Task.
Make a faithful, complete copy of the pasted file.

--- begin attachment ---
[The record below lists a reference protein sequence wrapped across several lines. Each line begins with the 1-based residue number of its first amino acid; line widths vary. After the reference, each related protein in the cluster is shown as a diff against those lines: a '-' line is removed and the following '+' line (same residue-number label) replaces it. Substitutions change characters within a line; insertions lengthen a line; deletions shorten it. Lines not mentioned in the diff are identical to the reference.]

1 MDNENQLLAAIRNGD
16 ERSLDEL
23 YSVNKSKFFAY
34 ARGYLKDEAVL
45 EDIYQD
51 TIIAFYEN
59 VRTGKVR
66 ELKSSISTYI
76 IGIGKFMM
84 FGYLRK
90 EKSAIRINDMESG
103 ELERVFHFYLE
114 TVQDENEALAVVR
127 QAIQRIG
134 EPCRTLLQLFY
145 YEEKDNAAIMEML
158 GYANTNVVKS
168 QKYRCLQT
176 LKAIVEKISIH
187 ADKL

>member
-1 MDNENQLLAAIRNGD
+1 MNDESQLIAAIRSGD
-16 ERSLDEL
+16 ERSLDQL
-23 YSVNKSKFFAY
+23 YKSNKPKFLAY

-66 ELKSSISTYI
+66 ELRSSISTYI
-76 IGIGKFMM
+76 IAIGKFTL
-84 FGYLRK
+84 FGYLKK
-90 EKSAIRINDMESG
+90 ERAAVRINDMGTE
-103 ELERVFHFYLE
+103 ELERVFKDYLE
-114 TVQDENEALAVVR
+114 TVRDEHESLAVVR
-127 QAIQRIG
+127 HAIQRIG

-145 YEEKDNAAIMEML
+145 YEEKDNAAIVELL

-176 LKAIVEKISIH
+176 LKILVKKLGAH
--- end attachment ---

[The record below lists a reference protein sequence wrapped across several lines. Each line begins with the 1-based residue number of its first amino acid; line widths vary. After the reference, each related protein in the cluster is shown as a diff against those lines: a '-' line is removed and the following '+' line (same residue-number label) replaces it. Substitutions change characters within a line; insertions lengthen a line; deletions shorten it. Lines not mentioned in the diff are identical to the reference.]

1 MDNENQLLAAIRNGD
16 ERSLDEL
23 YSVNKSKFFAY
34 ARGYLKDEAVL
45 EDIYQD
51 TIIAFYEN
59 VRTGKVR
66 ELKSSISTYI
76 IGIGKFMM
84 FGYLRK
90 EKSAIRINDMESG
103 ELERVFHFYLE
114 TVQDENEALAVVR
127 QAIQRIG
134 EPCRTLLQLFY
145 YEEKDNAAIMEML
158 GYANTNVVKS
168 QKYRCLQT
176 LKAIVEKISIH
187 ADKL

>member
-1 MDNENQLLAAIRNGD
+1 MNDESQLIAAIRSGD
-16 ERSLDEL
+16 ERSLDQL
-23 YSVNKSKFFAY
+23 YKSNKPKFLAY

-66 ELKSSISTYI
+66 ELRSSISTYI
-76 IGIGKFMM
+76 IAIGKFTL
-84 FGYLRK
+84 FGYLKK
-90 EKSAIRINDMESG
+90 ERAAVRINDMGTE
-103 ELERVFHFYLE
+103 ELERVFKDYLE
-114 TVQDENEALAVVR
+114 TVRDEHESLAVVR
-127 QAIQRIG
+127 HAIQRIG

-145 YEEKDNAAIMEML
+145 YEEKDNAAIVELL

-176 LKAIVEKISIH
+176 LKILVKKLGAH